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Motherwell 2 Ross County 1: Home side on song for Europe

MOTHERWELL are making a useful habit of this.

John Sutton scores for Motherwell Photograph: SportPix
John Sutton scores for Motherwell Photograph: SportPix

For the second time in a week Stuart McCall's side were not at their best and still managed to emerge victorious. They will surely settle for that in every game between now and the end of the season.

The win ensures they remain in third place in the SPFL Premiership table, tucked in behind Aberdeen on goal difference and in line to deliver European football to Fir Park for the sixth time in seven seasons.

They relied on two old heads to help them over the line yesterday, James McFadden and John Sutton both benefiting from spilled shots early in the second half to score from close range.

That seemed to provide the platform for Motherwell to coast comfortably through to full-time but a late, unexpected Ross County revival - sparked by a volley from Yann Songo'o - made it more nervy than it ought to have been.

His side's failure to take their first-half chances was McCall's main gripe afterwards but he was not overly critical given his players had once again delivered. "The one thing we've been in the last couple of months is clinical, but unfortunately today we weren't," said the manager. "If we had been, the game would have been put to bed by half-time. But overall I was pleased with a lot of the play. It was a good three points."

There was frustration on the part of County manager Derek Adams that his team had not put Motherwell under more pressure earlier in the game.

"We left it a wee bit too late," he said. "We got the goal with eight minutes to go and that didn't give us enough time to get back into the game. A point would probably have been fair in my eyes."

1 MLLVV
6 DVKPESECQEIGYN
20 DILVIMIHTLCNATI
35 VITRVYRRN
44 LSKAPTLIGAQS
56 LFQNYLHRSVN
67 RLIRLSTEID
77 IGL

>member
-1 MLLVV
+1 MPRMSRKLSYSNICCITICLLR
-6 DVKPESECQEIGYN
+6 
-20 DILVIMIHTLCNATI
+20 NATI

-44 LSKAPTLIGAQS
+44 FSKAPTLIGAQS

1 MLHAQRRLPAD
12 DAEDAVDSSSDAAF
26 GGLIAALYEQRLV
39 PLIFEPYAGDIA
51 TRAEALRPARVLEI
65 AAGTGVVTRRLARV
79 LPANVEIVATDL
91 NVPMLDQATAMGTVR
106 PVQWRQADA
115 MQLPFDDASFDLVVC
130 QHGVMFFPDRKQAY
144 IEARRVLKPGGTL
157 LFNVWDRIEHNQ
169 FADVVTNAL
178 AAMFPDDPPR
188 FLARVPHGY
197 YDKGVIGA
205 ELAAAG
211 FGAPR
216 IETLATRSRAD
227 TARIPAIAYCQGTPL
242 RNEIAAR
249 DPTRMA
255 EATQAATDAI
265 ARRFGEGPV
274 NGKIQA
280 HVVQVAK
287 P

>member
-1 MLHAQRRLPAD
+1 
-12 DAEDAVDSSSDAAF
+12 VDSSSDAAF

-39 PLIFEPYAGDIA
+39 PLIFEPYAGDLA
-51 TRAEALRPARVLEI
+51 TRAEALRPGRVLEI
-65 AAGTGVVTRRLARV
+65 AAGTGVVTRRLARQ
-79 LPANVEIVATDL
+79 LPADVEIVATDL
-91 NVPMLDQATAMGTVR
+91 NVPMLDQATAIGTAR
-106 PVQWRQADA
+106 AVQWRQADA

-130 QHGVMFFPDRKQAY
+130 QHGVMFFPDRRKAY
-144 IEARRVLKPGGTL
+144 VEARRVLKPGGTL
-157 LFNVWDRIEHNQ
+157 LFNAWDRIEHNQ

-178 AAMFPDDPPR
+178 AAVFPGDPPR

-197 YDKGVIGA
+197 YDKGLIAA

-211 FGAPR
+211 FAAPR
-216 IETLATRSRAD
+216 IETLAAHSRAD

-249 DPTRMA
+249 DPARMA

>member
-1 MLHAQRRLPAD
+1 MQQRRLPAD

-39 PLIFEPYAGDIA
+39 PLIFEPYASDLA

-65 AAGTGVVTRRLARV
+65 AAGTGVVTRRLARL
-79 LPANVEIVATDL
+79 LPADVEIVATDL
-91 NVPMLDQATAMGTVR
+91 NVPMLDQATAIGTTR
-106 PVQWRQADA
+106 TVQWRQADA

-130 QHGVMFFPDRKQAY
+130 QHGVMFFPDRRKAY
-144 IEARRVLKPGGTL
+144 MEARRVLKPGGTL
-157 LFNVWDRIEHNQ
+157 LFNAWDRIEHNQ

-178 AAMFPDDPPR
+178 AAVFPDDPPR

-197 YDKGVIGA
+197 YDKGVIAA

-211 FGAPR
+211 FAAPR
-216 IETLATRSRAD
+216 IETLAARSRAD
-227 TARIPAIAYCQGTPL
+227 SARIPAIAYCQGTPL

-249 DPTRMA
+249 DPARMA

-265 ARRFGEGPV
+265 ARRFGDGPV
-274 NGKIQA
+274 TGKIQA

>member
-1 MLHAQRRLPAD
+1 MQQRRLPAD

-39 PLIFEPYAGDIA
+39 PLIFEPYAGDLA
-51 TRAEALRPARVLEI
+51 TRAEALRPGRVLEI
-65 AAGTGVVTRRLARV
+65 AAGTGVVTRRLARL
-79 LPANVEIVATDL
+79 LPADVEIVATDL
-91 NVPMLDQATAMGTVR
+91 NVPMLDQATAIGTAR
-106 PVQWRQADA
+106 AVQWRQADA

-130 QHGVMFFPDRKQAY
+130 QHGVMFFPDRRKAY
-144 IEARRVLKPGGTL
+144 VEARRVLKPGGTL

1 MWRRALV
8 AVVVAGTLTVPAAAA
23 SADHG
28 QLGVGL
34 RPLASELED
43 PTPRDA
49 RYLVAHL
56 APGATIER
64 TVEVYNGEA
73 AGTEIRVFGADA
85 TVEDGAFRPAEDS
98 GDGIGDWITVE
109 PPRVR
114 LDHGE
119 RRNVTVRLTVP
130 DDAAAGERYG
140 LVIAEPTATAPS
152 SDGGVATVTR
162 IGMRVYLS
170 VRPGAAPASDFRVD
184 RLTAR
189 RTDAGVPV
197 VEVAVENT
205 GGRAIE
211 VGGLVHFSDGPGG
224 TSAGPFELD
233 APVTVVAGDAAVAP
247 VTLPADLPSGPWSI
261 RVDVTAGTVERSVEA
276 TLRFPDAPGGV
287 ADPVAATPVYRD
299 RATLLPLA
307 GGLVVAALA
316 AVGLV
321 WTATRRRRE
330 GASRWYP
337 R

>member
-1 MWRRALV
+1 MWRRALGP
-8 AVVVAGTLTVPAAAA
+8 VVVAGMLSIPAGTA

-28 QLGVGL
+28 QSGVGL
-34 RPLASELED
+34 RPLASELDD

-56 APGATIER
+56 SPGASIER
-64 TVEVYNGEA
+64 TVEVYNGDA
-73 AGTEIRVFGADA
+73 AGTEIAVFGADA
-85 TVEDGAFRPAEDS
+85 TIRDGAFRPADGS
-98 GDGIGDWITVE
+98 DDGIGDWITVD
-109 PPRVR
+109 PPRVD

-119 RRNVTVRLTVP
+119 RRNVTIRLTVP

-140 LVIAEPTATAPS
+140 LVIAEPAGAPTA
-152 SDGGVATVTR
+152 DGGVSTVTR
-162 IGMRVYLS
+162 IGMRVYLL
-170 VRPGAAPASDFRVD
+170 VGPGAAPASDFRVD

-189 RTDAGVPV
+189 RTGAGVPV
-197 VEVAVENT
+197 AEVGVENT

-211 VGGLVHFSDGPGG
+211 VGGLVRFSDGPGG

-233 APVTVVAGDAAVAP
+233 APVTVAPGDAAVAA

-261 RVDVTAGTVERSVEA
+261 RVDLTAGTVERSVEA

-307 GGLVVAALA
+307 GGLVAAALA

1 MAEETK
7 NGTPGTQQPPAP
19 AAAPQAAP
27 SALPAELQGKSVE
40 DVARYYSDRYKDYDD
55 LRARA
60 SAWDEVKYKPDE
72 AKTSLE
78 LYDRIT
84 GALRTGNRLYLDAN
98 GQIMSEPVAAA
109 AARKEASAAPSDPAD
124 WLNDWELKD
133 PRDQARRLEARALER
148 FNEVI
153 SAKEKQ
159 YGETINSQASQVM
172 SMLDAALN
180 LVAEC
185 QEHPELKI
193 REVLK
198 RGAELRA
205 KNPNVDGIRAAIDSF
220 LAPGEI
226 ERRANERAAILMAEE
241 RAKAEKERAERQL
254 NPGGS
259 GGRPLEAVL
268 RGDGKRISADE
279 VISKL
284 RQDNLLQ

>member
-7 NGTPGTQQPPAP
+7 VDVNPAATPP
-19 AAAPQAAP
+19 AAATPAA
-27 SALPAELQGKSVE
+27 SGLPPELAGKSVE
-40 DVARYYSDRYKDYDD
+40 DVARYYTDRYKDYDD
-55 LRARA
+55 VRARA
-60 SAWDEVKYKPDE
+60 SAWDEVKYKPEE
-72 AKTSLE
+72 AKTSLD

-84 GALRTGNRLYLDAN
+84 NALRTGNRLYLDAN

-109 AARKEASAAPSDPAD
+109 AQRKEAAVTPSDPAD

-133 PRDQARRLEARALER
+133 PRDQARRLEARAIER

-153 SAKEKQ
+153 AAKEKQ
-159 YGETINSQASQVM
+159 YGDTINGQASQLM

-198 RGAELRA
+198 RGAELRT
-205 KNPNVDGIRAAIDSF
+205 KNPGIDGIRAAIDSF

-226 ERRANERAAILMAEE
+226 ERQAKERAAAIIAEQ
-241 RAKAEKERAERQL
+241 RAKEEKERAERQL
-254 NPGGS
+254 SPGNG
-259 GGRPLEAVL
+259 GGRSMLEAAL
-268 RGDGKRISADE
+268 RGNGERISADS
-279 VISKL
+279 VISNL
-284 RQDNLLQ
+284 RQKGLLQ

It was no surprise that McFadden claimed the first goal of the match as the forward, playing just off Sutton, had looked the player most likely to score up until that point.

The former Scotland international had headed a Craig Reid cross wide from a difficult position, saw an attempted lofted effort kept out by Mark Brown, and then had another shot from a Steven Hammell cross repelled by the goalkeeper.

McFadden's strike early in the second half, though, showed his instincts have not diminished with age, the 30 year-old reacting quickest to belt a shot past Brown after he could only parry Iain Vigurs' stinging drive.

Remarkably, Motherwell's second goal was almost identical to their first. This time it was substitute Craig Moore - on for McFadden - whose long-range effort Brown couldn't hold, allowing Sutton to steer in the rebound from a matter of yards. There wasn't a County defender near either McFadden or Sutton at either goal but Adams felt the blame lay elsewhere.

"Mark Brown has taken full responsibility for the two goals, it's his fault," he said. "It's very difficult [for defenders] when the ball's palmed into the middle of the area. I wouldn't blame them."

For a team fighting for their Premiership lives, County offered little in the way of an attacking threat until late in the game.

They did, however, have one great chance in the first half with the game still scoreless, after a long ball from Brown skidded off the head of Stephen McManus to Jordan Slew. His drive was powerful but lacked accuracy, smacking into the advertising boards behind Gunnar Nielsen's goal rather than into the net.

County were two down and up against it by the time they created another opportunity. It fell to Richard Brittain, the captain dribbling his way into the box before shooting against the far post. But still the visitors came, their efforts belatedly rewarded with a goal after 82 minutes. It was simply constructed, with Graham Carey's corner to the near post side-footed past Nielsen by Songo'o. "Our Achilles heel again, losing a goal from a corner," sighed McCall.

Suddenly County looked a side revitalised as Motherwell wobbled for the first time. Songo'o had another chance - this time it went high and wide - and Brittain had an effort blocked. Motherwell, though, held on for another precious win.

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